Grasshoppers are herbivores, meaning they only eat plants and will pretty much eat what is available. Although they eat mainly leaves, they also snack on stems, seeds and flowers, and from time to time will eat dead insects to take in additional protein.
Grasshoppers feed at night and may make long migrations in search of food. Some migratory species gather in groups numbering in the billions, although typically grasshoppers are solitary insects.
Some species of grasshopper are known to munch on toxic plants as part of a strategy to discourage their many predators from eating them. Grasshoppers hide and fly or jump away from predators when possible, but they are preyed upon by spiders, centipedes, toads, birds, snakes and small mammals. Grasshoppers that have eaten toxins can be differentiated by their bright colors, which are used to warn predators that they are toxic or that they taste bad.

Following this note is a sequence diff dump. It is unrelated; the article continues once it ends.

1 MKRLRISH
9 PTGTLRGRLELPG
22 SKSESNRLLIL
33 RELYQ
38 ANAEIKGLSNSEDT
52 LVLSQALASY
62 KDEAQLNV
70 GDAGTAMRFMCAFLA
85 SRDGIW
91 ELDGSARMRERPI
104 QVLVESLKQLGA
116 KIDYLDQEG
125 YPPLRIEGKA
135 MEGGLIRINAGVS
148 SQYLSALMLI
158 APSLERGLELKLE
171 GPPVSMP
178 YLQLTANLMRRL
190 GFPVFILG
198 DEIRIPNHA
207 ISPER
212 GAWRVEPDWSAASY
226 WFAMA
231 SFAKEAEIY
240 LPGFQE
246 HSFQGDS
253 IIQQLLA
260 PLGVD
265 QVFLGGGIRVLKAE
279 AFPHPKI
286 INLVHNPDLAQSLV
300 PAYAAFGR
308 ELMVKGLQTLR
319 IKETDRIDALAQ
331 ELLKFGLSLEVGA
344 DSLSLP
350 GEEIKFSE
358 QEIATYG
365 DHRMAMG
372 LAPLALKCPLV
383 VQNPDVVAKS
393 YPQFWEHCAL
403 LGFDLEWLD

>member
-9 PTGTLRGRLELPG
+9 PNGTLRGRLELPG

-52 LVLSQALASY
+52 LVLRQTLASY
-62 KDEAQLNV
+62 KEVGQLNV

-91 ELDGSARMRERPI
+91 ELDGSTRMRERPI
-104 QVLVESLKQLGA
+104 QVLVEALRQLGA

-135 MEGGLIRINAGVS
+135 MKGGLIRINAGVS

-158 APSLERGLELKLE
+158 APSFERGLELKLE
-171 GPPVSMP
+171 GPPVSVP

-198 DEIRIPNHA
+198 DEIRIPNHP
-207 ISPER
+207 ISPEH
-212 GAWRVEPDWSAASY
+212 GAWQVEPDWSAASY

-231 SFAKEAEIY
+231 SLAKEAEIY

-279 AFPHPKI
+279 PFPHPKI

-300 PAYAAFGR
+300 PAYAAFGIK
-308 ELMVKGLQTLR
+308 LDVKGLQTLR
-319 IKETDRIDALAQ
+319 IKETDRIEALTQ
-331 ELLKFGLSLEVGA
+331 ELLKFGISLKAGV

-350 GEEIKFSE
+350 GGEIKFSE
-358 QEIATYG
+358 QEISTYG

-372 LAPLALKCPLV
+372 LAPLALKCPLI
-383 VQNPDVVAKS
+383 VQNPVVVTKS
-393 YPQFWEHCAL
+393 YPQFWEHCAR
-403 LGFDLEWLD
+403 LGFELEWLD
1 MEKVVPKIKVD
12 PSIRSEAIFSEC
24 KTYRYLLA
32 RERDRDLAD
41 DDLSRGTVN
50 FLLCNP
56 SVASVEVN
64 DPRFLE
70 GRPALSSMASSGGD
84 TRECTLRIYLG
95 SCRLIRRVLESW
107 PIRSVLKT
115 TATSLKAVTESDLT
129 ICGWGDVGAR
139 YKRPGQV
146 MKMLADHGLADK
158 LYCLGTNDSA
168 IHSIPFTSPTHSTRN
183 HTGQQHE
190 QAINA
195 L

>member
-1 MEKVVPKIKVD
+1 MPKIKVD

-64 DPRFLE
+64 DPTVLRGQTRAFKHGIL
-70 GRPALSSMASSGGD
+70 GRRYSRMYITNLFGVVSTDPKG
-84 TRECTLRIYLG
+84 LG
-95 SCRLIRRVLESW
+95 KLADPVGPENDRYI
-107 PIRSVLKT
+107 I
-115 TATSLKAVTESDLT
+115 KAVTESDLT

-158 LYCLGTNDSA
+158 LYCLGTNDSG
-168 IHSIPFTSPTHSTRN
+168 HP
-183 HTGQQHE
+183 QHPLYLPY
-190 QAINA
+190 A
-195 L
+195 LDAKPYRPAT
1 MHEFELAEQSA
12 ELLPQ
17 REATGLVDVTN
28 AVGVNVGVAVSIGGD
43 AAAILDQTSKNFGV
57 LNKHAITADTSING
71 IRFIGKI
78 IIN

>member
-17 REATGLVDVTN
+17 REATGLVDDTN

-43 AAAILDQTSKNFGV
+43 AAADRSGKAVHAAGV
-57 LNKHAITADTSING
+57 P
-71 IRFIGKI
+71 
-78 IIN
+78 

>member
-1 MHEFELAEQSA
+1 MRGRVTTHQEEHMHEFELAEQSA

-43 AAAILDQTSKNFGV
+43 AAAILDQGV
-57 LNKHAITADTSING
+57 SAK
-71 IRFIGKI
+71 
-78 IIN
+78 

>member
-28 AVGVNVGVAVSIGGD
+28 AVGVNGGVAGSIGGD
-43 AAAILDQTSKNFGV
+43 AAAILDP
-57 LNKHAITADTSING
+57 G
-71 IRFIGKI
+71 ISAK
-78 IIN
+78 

Interestingly, grasshoppers can be found on every continent with the exception of Antarctica. More than 10,000 species of grasshopper are known to science, and most of them prefer an open habitat with lots of plants to eat. They can be found in marsh wetlands, deserts, dunes, forests and rain forest biomes and in habitats ranging from terrestrial to tropical and temperate.